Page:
Opinion
dollars and pesos

Soaring peso inconvenient to some but a quadruple whammy for economy

A more costly Corona on one side, a devastating plunge for remittance funds on the other

Mike might be saying to his San Diego pals on their annual fishing trip to Ensenada, “Geez guys, the Corona’s gotten a lot more expensive this year.”

Sally might be saying to Harry in their Ajijic pied a terre, “Jeez, our pensions don’t seem to go as far now as they used to.”

Mike and Sally are both correct.

On or about April 1, 2020, generally reckoned as the start date for the pandemic, the interbank dollar exchange rate stood at just under 24:1, having flirted with the round number of 25:1 only a few weeks earlier. As this is written the rate has dropped to less than 20.

It may be the invisible hand of Adam Smith in the free market. It may be, as currency traders say, a dirty float, with a policy finger on the scale from Mexico’s central bank. It may be a Faustian bargain with the U.S. to reduce emigration from zero population growth Mexico. It may be a nutrition police op to reduce Mexico’s waistline.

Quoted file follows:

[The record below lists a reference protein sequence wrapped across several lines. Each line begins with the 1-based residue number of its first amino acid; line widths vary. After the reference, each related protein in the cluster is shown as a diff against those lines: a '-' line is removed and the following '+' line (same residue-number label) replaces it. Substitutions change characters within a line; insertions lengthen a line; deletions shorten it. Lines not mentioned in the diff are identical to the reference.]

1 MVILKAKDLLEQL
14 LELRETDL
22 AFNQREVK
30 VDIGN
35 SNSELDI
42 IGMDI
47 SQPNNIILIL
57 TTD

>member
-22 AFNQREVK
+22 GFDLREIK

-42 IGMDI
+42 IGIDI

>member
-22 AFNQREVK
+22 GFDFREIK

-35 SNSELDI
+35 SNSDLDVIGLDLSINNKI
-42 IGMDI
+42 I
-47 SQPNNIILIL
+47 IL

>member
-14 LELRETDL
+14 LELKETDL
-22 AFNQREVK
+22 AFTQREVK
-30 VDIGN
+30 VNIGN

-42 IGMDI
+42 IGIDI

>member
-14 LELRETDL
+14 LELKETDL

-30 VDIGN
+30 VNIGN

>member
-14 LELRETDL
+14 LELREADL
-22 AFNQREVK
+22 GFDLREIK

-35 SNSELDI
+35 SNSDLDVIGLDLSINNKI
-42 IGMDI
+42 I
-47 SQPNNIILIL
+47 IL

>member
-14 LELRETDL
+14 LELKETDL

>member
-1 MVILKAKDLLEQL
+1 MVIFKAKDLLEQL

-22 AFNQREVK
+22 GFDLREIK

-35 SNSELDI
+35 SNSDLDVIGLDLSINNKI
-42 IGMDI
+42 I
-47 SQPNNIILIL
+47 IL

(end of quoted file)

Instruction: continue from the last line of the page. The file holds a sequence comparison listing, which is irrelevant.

Or it may be all of the above.

Mike, Sally and Harry are annoyed, even inconvenienced by the 20% erosion in the value of their dollars. But the recipients of remittances from sacrificing Mexicans working in the U.S., Canada and Europe may be devastated by the roughly four-peso-per-dollar plunge in the purchasing power of the money sent back home.

It’s a triple or even quadruple whammy to an economy already struggling with loss of employment, a disappeared tourism sector, and low oil prices.

To reduce the situation to Exchange Rates for Dummies: a higher value for a country’s currency stimulates imports, penalizes exporters, hastens capital outflows, and with an expected $36 billion a year in remittances, a four-peso difference puts billions of kilos’ worth of fewer tortillas on the tables of Mexico’s hungriest.

Where are exchange rates headed? Even Don Quixote wouldn’t tilt at that windmill. But he would certainly pay attention to wind speeds.

The author, a former bank CEO, has an MBA from Harvard and has worked in Ecuador, Peru, Guatemala, Venezuela, Argentina and Mexico.

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